Books

The Plague Year
July 17, 1995

The Hot Zone by Richard Preston (Random House, 300 pp., $23) The Coming Plague: Newly Emerging Diseases in a World Out of Balance by Laurie Garrett (Farrar, Straus and Giroux, 750 pp., $25) In the spring of 1983, a flock of wild ducks carrying a strain of avian influenza virus settled on a pond in a chicken farm in eastern Pennsylvania. The virus was excreted in the ducks' feces, which meant that it got onto the ground and then onto the boots of a farmer, which is why in turn it soon found its way into the chicken barn.

The Air Around Tom Paine
April 24, 1995

Thomas Paine: Collected Writings edited by Eric Foner (The Library of America, 906 pp., $35) Thomas Paine: Apostle of Freedom by Jack Fruchtman Jr. (Four Walls Eight Windows, 557 pp., $30) Thomas Paine: A Political Life by John Keane (Little, Brown, 644 pp., $27.95) I. Every twenty-ninth of January, Thomas Paine's admirers assemble at his old farm in New Rochelle, New York, to celebrate his birthday and to lay a wreath on his monument.

All and Nothing at All
March 06, 1995

I. Keeping Faith: Philosophy and Race in America Routledge, 319 pp. $19, $16.95 paper Race Matters Beacon Press, 105 pp. $15  Beyond Eurocentrism and Multiculturalism. Volume One: Prophetic Thought in Postmodern Times Common Cause Press, 205 pp. $14.95 paper  Beyond Eurocentrism and Multiculturalism. Volume Two: Prophetic Reflections: Notes on Race and Power in America Common Cause Press, 244 pp. $14.95 paper  Prophetic Fragments William Eerdmans Publishing Co., 294 pp. $14.99 paper  The American Evasion of Philosophy:A Genealogy of Pragmatism University of Wisconsin Press, 279 pp. $16.95 pap

A Groom of One's Own
July 25, 1994

Same-Sex Unions in Premodern Europe by John Boswell Villard Books, 412 pp., $25  I. We find ourselves, all of us, in a historical crisis of gender. It has produced highly charged arguments over "Amendment 2" to the constitution of Colorado, and over the various legal actions that have stemmed from that controversial initiative. In Ontario, one of the larger provinces in my own country, it has produced acerbic debate and the defeat of a legislative bill that would have recognized same-sex unions as "marital" in nature, and would have granted them comparable rights and duties.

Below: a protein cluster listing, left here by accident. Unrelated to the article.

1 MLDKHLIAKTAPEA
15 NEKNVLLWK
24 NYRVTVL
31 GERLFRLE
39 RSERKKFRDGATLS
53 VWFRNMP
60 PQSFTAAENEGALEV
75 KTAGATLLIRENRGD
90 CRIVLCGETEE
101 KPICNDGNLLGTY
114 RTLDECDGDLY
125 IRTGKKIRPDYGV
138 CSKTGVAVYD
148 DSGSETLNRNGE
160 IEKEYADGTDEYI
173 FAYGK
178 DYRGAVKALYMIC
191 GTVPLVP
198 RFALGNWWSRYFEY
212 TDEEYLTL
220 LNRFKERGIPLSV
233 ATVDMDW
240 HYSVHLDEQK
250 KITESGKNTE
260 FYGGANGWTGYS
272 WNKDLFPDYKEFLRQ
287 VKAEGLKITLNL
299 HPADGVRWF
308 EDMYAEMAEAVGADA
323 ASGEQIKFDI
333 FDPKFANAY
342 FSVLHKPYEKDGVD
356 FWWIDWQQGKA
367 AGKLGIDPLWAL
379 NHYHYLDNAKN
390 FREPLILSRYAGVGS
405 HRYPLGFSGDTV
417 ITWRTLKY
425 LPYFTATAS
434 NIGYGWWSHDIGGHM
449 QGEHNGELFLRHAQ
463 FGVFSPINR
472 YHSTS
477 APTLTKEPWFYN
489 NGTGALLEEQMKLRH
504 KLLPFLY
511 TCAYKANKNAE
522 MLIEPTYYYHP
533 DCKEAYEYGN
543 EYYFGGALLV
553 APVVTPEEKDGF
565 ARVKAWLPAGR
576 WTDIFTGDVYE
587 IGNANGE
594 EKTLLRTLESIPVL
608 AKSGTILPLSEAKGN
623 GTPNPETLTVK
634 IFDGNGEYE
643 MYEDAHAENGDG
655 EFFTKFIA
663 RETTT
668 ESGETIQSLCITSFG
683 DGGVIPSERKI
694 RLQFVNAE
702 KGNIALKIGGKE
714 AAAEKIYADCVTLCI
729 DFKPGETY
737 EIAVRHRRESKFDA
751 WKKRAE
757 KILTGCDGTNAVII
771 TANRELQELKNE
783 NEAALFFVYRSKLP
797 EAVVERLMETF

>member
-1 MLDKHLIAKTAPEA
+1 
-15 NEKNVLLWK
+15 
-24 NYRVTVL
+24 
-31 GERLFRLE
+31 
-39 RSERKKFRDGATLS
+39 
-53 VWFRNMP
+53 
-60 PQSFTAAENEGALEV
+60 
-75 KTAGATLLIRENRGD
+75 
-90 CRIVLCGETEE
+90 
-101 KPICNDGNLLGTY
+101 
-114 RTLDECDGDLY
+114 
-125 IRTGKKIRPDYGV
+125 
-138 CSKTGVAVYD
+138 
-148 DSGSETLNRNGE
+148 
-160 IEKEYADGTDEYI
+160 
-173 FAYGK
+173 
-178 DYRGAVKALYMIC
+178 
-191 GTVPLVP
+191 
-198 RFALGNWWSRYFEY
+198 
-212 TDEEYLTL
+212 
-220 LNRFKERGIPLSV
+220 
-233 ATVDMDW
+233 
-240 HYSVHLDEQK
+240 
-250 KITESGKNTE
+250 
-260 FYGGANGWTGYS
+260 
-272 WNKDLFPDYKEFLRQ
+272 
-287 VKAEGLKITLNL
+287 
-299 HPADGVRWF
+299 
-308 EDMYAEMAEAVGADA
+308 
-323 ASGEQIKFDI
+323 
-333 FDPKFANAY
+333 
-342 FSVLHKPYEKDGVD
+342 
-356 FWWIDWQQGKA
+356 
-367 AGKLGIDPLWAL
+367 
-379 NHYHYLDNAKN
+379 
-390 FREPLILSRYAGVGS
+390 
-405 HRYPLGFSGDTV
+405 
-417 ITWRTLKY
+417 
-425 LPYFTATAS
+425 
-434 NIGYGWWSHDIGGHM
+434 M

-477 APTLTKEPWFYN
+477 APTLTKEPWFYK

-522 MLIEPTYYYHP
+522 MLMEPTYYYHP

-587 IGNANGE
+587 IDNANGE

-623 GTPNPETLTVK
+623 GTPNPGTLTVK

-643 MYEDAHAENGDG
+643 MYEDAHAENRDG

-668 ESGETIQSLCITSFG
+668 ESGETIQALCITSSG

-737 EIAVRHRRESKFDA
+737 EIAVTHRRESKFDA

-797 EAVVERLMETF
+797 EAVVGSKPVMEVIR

The Father of Spin Control
February 01, 1993

For King and Country: The Maturing of George Washington, 1748-1760 by Thomas A. Lewis (HarperCollins, 203 pp., $27.50) Patriarch: George Washington and the New American Nation by Richard Norton Smith (Houghton Mifflin, 424 pp., $24.95) George Washington is a hard man to get to know. Despite repeated attempts to humanize hint, beginning with Parson Weems's efforts in 1800 to demonstrate that the young Washington could cut down cherry trees but never tell a lie, he remains to this day, as historians like to say, more a monument than a man.

The Old Magician
April 27, 1992

Reading the aged Tolstoy stirs the heart. He will not yield to time, sloth, or nature. He clings to the waist of the life force. Deep into old age, he

The Child Monarch
September 09, 1991

President Reagan: The Role of a Lifetime by Lou Cannon (Simon and Schuster, 948 pp., $24.95) An American Life by Ronald Reagan (Simon and Schuster, 748 pp., $24.95) I. Maybe the local time just seems slower because the current occupant of the White House is a hyperactive gland case. Anyhow, it's hard to believe that only a couple of years have passed since the Reagans went away. It was a touching moment, we now learn.

One Nation Under a Groove
July 15, 1991

  I.   My dream was to become Frank Sinatra. I loved his phrasing, especially when he was very young and pure….

Field of Dreams
September 04, 1989

From Beirut to Jerusalem By Thomas L. Friedman (Farrar, Straus, and Giroux 525 pp., $22.95) Thomas Friedman’s account of his journey as a reporter from Beirut to Jerusalem is rich in precisely the qualities that made his dispatches from those two capitals so memorable, and so breathtaking. We have to go back to David Halberstam, and perhaps to Homer Bigart, for another American foreign correspondent so unerringly alert to the illuminating detail.

The Human Factor: Are Characters Like People?
May 08, 1989

The idea of character, once taken to be central to the reading of novels, has come into critical disrepute. Literary theorists are eager to dismember

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